Trapezius muscle motor unit activity in symptomatic participants during finger tapping using properly and improperly adjusted desks

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From: Human Factors(Vol. 46, Issue 2)
Publisher: Sage Publications, Inc.
Document Type: Article
Length: 6,532 words

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Abstract :

Work-related musculoskeletal disorders in the neck-shoulder area and upper extremities are common among computer users, especially women. We compared temporal changes of motor unit (MU) activation in the trapezius muscle during finger tapping using both appropriate and inappropriate ergonomic desk adjustments. Sixteen intensive and nonintensive computer users with either moderate or severe musculoskeletal disorders participated in the study. Six-channel intramuscular electromyographic (EMG) signals and 2-channel surface EMG were recorded from 2 positions of the trapezius muscle. A statistically significant increase in activity as observed with a desk adjusted 5 cm higher than appropriate and was attributable mainly to increased duration of MU activity. Participants with severe symptoms activated more MUs, and these were also active longer. In women, on average, MUs were active nearly twice as long as in men during the same tapping task. This study demonstrates that it is possible to evaluate ergonomic topics on the MU level and that incorrectly adjusted office equipment, in addition to motor demands imposed by the work task, results in prolonged activity of MUs. A potential application of this research is an increased awareness that certain individuals who work with incorrectly adjusted office equipment may be at greater risk of developing work-related musculoskeletal disorders.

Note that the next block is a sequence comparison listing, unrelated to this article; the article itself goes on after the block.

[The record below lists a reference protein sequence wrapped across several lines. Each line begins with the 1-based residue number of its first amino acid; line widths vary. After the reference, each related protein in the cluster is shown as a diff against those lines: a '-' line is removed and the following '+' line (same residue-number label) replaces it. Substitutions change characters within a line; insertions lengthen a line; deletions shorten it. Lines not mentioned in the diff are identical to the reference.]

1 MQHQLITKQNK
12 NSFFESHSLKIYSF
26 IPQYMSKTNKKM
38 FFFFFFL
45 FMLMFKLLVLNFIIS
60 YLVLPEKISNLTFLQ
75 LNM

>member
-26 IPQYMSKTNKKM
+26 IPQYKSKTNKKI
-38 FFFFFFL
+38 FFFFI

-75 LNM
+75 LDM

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Source Citation   

Gale Document Number: GALE|A128973978